Alvin Alexander | Java, Scala, Unix, Perl, Mac OS X
The last two nights — January 6 and 7, 2020 — the moon shine has woken me up during the middle of the night.
Well, it’s a marvelous night for a moondance
With the stars up above in your eyes
And I'm trying to please to the calling
Of your heart-strings that play soft and low
And all the night’s magic seems to whisper and hush
And all the soft moonlight seems to shine in your blush
Well, it’s a marvelous night for a moondance ...
Back in the day, high school was boring for me, and probably even before my parents were separated I decided to take as many days off from school as I could. A few days ago when I was rearranging my furniture I ran across my high school yearbook, where I found several inscriptions like this one, alluding to the fact that I wasn’t there very often, but I made class interesting when I was there. ;)
January, 2020 update: I read that the girl who wrote this passed away a few weeks ago.
This is a photo from the drive from Santa Fe, New Mexico north to Colorado, taking the back roads (Route 285) rather than the expressway. I took this photo in March, 2015.
February 24, 2018: After a long hiatus, during the last week I finally got back into a consistent meditation routine. As usual, this helps me remember my dreams better, and to also have lucid dreams. Last night that combined with something else I had thought about casually recently: Wouldn’t it be nice to be young again, and if I was young again, what would I do differently?
After falling asleep, I wake up in strange apartment. Looking around I can’t figure out what’s going on, but having been in this situation dozens of times before, I find the bathroom, turn on the light, and look in the mirror. I’m pleasantly surprised to see a much younger version of myself. My face is young again, and my hair is longer, soft, and as dark as ever, with no touches of gray. Realizing I’ve been given a second chance, I vow to make the most of it.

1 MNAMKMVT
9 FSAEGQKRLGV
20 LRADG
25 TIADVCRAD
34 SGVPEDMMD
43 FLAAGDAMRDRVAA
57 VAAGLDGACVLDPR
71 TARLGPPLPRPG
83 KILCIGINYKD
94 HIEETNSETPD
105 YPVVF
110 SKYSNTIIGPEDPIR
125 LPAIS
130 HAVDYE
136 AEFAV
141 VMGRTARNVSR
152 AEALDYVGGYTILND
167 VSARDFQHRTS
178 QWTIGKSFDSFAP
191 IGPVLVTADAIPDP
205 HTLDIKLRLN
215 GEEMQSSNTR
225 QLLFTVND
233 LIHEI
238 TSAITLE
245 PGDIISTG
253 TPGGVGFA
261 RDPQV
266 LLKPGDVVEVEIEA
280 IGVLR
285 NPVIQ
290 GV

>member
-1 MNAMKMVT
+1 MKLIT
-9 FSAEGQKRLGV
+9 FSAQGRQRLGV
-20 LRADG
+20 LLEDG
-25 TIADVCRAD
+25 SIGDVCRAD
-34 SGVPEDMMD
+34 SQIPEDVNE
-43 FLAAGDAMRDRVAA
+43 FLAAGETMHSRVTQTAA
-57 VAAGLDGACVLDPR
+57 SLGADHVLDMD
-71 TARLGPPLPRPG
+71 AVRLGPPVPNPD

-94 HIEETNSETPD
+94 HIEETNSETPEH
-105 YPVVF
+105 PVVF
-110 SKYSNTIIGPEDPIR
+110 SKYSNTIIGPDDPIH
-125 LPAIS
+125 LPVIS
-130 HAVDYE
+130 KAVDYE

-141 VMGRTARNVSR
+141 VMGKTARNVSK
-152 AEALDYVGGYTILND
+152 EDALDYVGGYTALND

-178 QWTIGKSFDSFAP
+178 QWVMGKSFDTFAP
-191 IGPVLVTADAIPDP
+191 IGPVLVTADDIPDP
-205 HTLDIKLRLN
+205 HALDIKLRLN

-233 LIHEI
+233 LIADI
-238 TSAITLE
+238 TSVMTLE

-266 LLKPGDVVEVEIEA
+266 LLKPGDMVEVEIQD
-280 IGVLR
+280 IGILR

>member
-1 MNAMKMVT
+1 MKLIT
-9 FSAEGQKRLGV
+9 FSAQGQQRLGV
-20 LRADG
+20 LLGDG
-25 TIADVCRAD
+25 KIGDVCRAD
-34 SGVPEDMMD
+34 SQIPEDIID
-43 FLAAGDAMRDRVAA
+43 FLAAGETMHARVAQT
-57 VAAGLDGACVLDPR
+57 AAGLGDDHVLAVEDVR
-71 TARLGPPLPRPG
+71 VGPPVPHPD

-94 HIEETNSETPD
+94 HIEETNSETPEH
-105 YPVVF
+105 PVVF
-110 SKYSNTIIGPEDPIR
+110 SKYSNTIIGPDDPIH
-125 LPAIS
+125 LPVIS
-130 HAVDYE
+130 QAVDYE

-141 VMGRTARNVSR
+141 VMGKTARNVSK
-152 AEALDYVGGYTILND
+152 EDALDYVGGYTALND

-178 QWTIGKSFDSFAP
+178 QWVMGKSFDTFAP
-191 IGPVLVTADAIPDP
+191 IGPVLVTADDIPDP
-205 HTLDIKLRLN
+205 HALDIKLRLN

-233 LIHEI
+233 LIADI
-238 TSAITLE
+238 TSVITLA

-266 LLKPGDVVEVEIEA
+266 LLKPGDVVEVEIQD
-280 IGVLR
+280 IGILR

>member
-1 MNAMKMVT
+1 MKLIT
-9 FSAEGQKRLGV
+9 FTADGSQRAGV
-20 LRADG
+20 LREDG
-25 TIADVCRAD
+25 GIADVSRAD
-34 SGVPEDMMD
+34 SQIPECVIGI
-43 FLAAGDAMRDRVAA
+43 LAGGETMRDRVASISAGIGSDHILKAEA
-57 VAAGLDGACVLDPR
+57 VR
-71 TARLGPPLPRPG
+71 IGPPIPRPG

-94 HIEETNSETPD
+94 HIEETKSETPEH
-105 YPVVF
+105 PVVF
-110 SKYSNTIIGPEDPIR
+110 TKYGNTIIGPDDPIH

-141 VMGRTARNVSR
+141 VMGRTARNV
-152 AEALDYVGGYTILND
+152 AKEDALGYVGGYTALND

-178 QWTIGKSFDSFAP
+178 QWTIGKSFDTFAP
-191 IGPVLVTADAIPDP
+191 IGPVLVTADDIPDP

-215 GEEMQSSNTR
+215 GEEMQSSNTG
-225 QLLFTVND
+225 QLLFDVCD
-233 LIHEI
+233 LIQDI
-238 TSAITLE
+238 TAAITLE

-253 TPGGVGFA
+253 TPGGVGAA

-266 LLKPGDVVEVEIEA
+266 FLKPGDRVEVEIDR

After I figure out the apartment situation, I decide to go for a walk and see what the neighborhood looks like. As I walk down the road and enjoy the new scenery, a speeding car comes around a turn. I try to get out of its way, but it hits me hard. My body flies through the air and crashes hard on someone’s lawn as the car speeds away. Lying on the ground, my face pushed into the lawn, I look at the blades of green grass in front of me. I try to hold onto it in my mind because I know that my second chance at living a younger life is coming to an abrupt halt. The green grass fades into darkness.
Back in 2008 I went on a meditation retreat where speaking was allowed. The teacher at the retreat was a psychotherapist, and as I learned during the week, one of the students was his patient.
The patient came from a wealthy family, and he went to see the therapist because he had always “lived from his wallet” as he told me, meaning that money was the primary concern in every decision he made in life. He was obsessed with making money and not spending money, and it was causing a lot of problems in his life, including creating stress and ruining relationships.
I noticed that from time to time he would tap himself on his chest, or otherwise place his hand on his chest in the area of his heart. One day at lunch I asked him about this, and he told me that the therapist taught him that every time he thought about money, he should tap himself on the chest as a reminder that he needed to learn to make decisions based on his heart rather than on his wallet. His slogan had become, “Live from the heart, not the wallet.”
From Ghost Dog: